The administration perspective, per Raj Shah, White House Principal Deputy Press Secretary: “we need to know who is coming into our country, we should be able to validate their identities.” The goal is to confirm incoming foreign nationals don’t pose a threat by sharing information about terrorism and criminal histories between countries, as well as requiring, in some cases, secure e-passports with biometric information.
The tailored restrictions are based on threat analysis and deficiencies in identity vetting, including countries who would not come into compliance under enhanced U.S. screening procedures.
Every country in the world was notified in July they would have 50 days to fall in line with enhanced security measures, and if not, face heightened restrictions. Duke submitted her report to the White House based on an interagency review of travel standards for foreign nationals coming to the U.S. as it relates to the travel ban Trump signed off on in March, which was allowed to continue in a limited way starting in June. The report won’t be made public.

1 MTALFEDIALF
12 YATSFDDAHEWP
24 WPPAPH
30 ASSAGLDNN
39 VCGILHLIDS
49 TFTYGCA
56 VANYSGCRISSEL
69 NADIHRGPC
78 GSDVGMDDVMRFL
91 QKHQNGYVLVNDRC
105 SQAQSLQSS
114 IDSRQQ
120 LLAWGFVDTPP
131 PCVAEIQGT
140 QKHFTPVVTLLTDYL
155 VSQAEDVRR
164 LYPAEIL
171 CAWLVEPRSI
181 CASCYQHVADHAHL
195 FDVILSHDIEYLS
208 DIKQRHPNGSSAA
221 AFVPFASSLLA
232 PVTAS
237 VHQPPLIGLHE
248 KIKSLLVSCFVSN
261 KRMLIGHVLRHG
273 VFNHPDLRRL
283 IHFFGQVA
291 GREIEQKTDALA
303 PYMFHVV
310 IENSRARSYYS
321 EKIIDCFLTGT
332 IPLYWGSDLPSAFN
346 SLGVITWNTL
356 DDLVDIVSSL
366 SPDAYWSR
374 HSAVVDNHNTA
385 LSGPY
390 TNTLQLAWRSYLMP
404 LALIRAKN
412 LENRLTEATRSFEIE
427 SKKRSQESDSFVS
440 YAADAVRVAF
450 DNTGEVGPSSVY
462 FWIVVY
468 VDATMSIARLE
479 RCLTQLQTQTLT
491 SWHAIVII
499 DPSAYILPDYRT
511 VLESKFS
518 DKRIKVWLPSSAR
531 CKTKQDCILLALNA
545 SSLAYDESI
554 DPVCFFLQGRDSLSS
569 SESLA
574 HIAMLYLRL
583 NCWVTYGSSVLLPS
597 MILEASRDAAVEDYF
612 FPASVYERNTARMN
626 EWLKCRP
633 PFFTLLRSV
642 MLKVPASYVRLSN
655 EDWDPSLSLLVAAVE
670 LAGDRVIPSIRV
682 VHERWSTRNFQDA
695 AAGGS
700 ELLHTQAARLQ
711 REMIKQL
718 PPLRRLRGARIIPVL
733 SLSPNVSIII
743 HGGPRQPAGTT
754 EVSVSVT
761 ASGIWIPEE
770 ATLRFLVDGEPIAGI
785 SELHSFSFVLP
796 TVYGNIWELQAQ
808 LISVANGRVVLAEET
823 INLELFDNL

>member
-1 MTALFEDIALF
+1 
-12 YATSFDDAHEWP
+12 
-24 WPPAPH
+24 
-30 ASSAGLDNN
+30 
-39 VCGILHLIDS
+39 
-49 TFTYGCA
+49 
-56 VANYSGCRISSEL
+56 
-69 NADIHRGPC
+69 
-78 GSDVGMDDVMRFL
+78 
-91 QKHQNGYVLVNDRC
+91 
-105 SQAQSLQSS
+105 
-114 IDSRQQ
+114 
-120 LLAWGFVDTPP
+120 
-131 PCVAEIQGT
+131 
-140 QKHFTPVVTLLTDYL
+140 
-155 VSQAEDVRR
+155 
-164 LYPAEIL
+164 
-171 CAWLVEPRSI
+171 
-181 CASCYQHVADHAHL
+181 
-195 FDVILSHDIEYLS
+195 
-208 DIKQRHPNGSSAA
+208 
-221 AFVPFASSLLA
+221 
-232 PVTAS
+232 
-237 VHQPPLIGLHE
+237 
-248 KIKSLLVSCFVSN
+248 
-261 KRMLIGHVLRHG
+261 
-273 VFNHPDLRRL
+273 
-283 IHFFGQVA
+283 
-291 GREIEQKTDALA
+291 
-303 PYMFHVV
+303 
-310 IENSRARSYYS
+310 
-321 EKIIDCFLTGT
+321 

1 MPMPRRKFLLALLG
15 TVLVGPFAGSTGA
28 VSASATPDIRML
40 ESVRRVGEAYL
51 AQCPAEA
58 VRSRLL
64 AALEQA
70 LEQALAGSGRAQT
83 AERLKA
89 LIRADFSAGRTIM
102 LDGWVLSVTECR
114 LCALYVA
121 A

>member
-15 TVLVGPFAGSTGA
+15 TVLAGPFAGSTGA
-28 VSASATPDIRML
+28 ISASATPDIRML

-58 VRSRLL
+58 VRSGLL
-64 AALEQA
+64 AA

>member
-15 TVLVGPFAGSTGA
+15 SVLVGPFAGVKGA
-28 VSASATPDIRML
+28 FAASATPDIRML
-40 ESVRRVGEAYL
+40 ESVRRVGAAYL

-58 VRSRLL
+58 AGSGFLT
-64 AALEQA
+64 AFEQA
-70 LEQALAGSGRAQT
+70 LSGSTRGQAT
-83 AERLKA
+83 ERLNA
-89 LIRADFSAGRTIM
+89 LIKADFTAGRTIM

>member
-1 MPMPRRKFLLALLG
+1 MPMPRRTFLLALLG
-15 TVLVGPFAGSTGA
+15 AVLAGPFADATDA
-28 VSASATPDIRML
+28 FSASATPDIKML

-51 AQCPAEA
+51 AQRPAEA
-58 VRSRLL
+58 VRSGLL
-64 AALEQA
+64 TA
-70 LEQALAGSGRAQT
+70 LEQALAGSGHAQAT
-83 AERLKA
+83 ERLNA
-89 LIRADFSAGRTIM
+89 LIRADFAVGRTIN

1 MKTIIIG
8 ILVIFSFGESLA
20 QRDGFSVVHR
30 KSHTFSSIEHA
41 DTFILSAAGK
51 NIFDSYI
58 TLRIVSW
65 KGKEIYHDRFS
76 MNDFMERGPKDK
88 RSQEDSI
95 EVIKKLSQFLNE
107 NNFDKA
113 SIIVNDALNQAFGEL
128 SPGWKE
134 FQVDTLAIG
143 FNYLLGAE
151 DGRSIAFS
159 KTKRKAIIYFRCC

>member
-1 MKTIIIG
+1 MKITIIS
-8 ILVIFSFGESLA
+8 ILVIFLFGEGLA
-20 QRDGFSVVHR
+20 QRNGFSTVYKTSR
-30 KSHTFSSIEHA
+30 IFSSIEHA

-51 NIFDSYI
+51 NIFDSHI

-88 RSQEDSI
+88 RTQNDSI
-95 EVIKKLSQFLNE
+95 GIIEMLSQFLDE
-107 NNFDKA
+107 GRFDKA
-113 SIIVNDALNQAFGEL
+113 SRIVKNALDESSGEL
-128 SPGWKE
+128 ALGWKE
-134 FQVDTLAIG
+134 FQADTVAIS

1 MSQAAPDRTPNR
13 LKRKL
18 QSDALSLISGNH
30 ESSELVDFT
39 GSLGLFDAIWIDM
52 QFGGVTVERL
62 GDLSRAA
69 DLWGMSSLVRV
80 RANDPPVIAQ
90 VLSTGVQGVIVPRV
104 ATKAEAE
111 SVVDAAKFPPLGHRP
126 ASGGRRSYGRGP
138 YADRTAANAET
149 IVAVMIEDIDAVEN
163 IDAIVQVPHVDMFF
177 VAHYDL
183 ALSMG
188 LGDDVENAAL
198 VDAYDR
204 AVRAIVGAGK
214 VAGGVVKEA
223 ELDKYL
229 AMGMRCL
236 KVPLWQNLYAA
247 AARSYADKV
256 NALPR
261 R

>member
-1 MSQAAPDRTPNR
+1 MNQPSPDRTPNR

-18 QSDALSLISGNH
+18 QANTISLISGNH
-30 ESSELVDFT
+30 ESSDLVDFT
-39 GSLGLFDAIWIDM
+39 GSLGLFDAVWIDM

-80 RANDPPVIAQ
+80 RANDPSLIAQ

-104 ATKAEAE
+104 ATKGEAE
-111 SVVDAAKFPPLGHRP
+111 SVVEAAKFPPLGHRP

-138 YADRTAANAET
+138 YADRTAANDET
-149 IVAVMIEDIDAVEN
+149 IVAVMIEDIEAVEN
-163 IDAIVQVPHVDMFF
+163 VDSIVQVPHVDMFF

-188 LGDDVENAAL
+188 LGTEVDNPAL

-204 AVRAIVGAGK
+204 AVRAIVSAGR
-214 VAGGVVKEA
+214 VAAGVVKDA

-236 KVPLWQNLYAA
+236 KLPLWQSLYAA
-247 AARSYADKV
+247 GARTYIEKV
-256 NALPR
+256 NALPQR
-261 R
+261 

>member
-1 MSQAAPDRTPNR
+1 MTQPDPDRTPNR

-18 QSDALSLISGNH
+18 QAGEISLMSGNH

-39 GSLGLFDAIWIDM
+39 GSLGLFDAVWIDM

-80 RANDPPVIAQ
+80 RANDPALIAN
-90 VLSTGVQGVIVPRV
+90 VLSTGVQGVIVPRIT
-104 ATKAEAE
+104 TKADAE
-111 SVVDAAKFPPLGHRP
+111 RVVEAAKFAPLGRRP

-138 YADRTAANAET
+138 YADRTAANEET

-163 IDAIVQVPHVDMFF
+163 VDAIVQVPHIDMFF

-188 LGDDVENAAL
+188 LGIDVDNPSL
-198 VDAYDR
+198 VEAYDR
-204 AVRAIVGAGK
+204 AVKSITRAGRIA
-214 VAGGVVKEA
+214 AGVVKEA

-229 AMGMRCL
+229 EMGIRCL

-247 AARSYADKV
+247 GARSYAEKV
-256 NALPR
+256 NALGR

- Administration officials wouldn’t get into timing, but they said a proclamation will be issued.
- Sarah Isgur Flores, Director of Public Affairs at the Department of Justice would not comment on how this will change the government argument about the ban, given that litigation is ongoing.
On the call: Dave Lapan, Deputy Assistant Secretary for Media Operations at DHS; Miles Taylor, Counselor to the Secretary of Homeland Security; Raj Shah, White House Principal Deputy Press Secretary; Sarah Isgur Flores Director of Public Affairs at the Department of Justice; Carl Risch, Assistant Secretary for Consular Affairs, State Department; Michael Scardiville, Principal Director within DHS Policy.